It seemed like the perfect match: combining my dream job as a new registrar in sports and exercise medicine, with plans to develop my competitive career in international athletics. In August 2010, I’d just competed for GB in the Barcelona European marathon and was commencing a post as a new ST3.
However, six months later, injured, I found myself in the unexpected situation of becoming a doctor and patient simultaneously in the sports medicine field: an experience that, as an athlete, was utterly frustrating, but as a trainee, illuminating, and instructive for my future practice.
Having competed for GB in the preceding year, I was entitled to see a sports doctor through my sport’s governing body, UK Athletics, and therefore received swift and excellent attention and an MRI.
The resultant findings of a stress fracture were devastating as an athlete.
As a physician, it was a swift wake-up call to the perils of exercise, so beneficial in moderation, yet at an extreme level, potentially harmful. Upon reflection, I’d inadvertently ticked all the boxes for pitfalls the textbook tells us of (increasing mileage-guilty; wrong footwear-guilty, missing rest days, inattention to nutrition on busy days…the list went on).
At this point, the thorough assessment, empathic approach, and careful planning from my sports physician were essential to address the complex issues arising from injury; a model of care I hope one day to emulate.
If my specialty’s role is to promote exercise for its well founded benefits to the health of the general public, we as sports physicians will also have a duty of care and increasing role in monitoring the health of the exercising nation, intervening early to correctly diagnose and treat injury and illness, and implementing timely appropriate rehabilitation.
The “sick role” is not one to which your athlete will conform readily. Whether “weekend warriors” with a recreational pastime or elite competitors, athletes have a passion for sport that may be seen as addiction, but it is often a simpler love for a hobby and the escapism it provides, as well as the endorphins.
The endeavour of focused training is often goal oriented, whether striving for an Olympic qualification or aiming to complete a 5km race for charity, though in the attempt, an athlete’s perspective may shift from maintaining health through sport, to sacrificing a healthy model of exercise in the quest for perfection.
Therefore, it is important from the outset to determine the athlete’s goals and health beliefs; to treat with empathy and promote the athlete’s ability to take responsibility for their own health.
Although medicine increasingly involves patients in the decision process, the injured sportsperson presents a unique challenge.
Though the necessity for temporary cessation of injurious activity may seem obvious to the practitioner, for the athlete there are complex practical and psychological issues that may be barriers to accepting this, from the loss of earnings for professionals through to the loss of identity for athletes for whom participating in a sport is a fundamental part of their lifestyle.
From a personal perspective, even despite my awareness of an injury before a scan, the diagnosis cancelled out hundreds of miles of training in the rain and snow and the nights sacrificed from social events to build up the training “deposit.” Yet now I was offered no rebate.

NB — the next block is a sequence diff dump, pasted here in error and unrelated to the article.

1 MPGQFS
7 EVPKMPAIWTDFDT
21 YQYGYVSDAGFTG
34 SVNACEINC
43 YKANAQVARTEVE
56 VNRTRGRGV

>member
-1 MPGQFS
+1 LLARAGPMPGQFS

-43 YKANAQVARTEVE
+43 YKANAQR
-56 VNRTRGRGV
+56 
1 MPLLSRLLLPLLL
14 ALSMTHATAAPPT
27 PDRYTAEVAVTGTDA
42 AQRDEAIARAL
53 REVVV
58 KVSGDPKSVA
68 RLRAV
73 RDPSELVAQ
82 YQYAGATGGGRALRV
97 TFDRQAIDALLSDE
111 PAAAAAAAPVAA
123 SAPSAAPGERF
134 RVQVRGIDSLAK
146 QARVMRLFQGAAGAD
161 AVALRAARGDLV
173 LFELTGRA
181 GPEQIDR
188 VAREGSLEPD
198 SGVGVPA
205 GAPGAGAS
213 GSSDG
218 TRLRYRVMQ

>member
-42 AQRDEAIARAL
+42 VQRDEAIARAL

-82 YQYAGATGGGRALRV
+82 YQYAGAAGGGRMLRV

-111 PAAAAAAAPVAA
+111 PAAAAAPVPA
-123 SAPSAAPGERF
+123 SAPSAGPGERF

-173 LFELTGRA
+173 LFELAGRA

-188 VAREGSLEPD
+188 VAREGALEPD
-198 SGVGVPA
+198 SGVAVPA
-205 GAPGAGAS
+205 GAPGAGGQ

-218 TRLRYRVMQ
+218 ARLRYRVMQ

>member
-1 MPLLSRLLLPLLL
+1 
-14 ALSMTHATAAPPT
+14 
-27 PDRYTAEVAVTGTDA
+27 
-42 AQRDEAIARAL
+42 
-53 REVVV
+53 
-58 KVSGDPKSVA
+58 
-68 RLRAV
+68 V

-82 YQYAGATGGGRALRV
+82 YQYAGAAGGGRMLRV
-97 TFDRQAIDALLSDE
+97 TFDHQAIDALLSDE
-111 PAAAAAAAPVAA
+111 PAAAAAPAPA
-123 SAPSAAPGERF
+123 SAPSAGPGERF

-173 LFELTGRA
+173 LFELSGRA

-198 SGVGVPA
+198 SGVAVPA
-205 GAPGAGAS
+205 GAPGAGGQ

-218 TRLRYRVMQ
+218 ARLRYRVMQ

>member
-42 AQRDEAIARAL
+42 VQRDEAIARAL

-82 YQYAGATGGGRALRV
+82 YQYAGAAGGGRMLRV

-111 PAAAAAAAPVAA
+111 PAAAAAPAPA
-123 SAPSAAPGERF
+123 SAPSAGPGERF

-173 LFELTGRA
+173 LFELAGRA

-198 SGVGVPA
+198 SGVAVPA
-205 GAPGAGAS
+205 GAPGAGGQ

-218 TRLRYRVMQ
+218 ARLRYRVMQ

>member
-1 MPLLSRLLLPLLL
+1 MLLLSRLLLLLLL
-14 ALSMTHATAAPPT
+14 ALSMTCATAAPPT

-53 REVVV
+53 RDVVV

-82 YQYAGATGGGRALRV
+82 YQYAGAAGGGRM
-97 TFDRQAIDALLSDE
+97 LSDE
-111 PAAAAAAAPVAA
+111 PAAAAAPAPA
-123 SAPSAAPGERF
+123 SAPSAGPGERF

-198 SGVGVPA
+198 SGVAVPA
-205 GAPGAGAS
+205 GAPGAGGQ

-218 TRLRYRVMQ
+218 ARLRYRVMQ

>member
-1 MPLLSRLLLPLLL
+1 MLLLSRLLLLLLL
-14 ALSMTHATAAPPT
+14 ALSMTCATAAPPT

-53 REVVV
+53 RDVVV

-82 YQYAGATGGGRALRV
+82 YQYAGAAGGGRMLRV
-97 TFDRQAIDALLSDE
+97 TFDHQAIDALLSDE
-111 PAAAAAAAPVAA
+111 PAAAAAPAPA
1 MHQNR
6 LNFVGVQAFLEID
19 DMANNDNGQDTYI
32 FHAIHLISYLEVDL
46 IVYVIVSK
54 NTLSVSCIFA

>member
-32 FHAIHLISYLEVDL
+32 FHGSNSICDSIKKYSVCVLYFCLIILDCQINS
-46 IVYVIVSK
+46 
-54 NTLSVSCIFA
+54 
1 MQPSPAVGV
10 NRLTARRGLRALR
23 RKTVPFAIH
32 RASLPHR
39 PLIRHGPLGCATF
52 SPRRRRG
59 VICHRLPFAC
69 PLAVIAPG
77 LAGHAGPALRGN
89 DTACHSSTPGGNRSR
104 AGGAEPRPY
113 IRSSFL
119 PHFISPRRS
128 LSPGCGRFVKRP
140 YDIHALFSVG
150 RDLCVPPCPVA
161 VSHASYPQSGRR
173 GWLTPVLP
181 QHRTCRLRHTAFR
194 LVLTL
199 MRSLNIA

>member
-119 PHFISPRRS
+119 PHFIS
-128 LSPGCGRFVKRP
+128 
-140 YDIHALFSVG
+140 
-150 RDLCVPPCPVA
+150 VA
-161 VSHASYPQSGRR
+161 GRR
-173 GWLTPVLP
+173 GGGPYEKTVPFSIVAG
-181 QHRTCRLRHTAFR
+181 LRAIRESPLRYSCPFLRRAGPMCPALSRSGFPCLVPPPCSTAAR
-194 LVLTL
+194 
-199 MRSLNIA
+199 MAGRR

To this point, I’ve experienced the advantage of early diagnosis and initiation of treatment as a privilege of elite competition.
The advantages of attending a sports doctor were encompassed by a holistic approach. The first appointment included thorough musculoskeletal assessment, discussion of an array of issues from the impact of the injury both on competitive scheduling and psychologically to the the initiation of further tests, and symptomatic treatment. My consultant managed my referrals to physiotherapy, sports nutrition, and provided rehabilitation guidance within the first week of consultation.
Despite my initial gloom, it was hard not to envisage with hope the possibilities of offering to the general public comprehensive acute injury treatment, insightful investigation, and crucial steps toward timely rehabilitation, alongside a broader remit of health promotion through sport and exercise medicine as a “one stop shop.”
Beyond the initial treatment, sophisticated rehabilitation models get the elite fit again, sometimes super fast. A multidisciplinary team approach centred around the athlete, to include coach, physiotherapist, nutritionist, physiologist and sports psychologist can help optimise results.
Such methods have produced great results, for example in athletics and British cycling, but are not yet widely available to the thousands of club runners, climbers, boxers, cyclists, gymnasts, and perhaps most importantly schoolchildren, whose potential to be the next Ennis or Adlington is yet untapped, but, crucially, whose potential for lifelong enjoyment of exercise may well be equal.
My own pursuit of rehabilitation to get back to competitive sport translates into arduous reconditioning, cross training, and patience.
However, a voyage of discovery and a lifetime’s worth of empathy for the injured athletes I will one day treat is certainly a solid “personal development plan” for an aspiring sports doctor.
Rebecca Robinson is a specialist registrar in Sports and Exercise Medicine, based in Sheffield. She is interested in the role of sports medicine in supporting athletes in the lead up to 2012 and beyond, as well as the importance of exercise for improving the health of patients with chronic disease. She is also a keen athlete, with a background in International Mountain running, currently training for the marathon and hoping to build on my experience, gaining bronze as part of Team GB in the 2010 European championships in Barcelona.